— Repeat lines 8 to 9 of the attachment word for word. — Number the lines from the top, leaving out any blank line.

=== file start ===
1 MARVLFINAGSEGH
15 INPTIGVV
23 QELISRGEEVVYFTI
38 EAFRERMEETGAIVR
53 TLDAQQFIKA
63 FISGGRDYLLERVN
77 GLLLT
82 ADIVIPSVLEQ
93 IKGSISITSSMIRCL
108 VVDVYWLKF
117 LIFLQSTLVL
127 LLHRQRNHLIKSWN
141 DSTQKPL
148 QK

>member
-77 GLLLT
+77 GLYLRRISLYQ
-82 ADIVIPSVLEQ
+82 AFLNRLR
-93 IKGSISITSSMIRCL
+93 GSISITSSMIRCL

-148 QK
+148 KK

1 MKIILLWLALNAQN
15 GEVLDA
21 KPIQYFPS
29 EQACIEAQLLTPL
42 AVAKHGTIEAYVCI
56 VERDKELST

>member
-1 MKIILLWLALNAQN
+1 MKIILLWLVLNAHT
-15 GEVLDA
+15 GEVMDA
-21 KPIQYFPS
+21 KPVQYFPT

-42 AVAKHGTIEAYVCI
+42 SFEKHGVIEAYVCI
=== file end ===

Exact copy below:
82 ADIVIPSVLEQ
93 IKGSISITSSMIRCL